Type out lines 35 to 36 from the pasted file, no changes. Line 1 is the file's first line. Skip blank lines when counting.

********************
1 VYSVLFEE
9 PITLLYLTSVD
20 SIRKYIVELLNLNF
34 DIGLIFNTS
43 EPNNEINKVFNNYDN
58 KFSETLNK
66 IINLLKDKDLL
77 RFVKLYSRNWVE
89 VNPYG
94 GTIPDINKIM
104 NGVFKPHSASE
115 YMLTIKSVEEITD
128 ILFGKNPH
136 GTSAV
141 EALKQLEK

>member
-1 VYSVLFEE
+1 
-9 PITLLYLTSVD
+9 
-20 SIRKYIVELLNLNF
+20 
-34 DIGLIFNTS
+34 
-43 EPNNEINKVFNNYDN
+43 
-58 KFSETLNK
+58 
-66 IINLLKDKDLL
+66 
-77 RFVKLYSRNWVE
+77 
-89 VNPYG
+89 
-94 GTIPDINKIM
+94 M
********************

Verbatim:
-94 GTIPDINKIM
+94 M